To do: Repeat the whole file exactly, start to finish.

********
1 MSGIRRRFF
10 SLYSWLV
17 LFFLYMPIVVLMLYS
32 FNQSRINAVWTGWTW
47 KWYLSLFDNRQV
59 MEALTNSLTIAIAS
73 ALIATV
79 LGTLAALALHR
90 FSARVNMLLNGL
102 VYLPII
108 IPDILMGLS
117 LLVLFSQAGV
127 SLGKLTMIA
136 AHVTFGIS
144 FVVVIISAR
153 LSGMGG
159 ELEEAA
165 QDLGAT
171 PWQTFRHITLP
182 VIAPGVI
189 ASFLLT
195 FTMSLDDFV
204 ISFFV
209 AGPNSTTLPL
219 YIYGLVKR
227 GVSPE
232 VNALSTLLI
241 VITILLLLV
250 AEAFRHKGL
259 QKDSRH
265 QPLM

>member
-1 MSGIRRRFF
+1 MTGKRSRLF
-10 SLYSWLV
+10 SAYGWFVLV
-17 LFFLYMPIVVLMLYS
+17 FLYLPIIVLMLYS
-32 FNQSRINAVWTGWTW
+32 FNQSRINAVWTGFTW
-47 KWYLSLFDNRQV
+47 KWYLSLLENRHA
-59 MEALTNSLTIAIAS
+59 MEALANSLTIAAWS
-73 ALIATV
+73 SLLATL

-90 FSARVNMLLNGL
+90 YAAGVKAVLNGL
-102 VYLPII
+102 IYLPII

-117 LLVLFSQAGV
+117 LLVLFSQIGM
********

1 MSGIRRRFF
10 SLYSWLV
17 LFFLYMPIVVLMLYS
32 FNQSRINAVWTGWTW
47 KWYLSLFDNRQV
59 MEALTNSLTIAIAS
73 ALIATV
79 LGTLAALALHR
90 FSARVNMLLNGL
102 VYLPII
108 IPDILMGLS
117 LLVLFSQAGV
127 SLGKLTMIA
136 AHVTFGIS
144 FVVVIISAR
153 LSGMGG
159 ELEEAA
165 QDLGAT
171 PWQTFRHITLP
182 VIAPGVI
189 ASFLLT
195 FTMSLDDFV
204 ISFFV
209 AGPNSTTLPL
219 YIYGLVKR
227 GVSPE
232 VNALSTLLI
241 VITILLLLV
250 AEAFRHKGL
259 QKDSRH
265 QPLM

>member
-1 MSGIRRRFF
+1 MTGKRSRLF
-10 SLYSWLV
+10 SAYGWFVLV
-17 LFFLYMPIVVLMLYS
+17 FLYLPIIVLMLYS
-32 FNQSRINAVWTGWTW
+32 FNQSRINAVWTGFTW
-47 KWYLSLFDNRQV
+47 KWYLSLLENRHA
-59 MEALTNSLTIAIAS
+59 MEALANSLTIAAWS
-73 ALIATV
+73 SLLATL

-90 FSARVNMLLNGL
+90 YAAGVKAVLNGL
-102 VYLPII
+102 IYLPII

-117 LLVLFSQAGV
+117 LLVLFSQIGM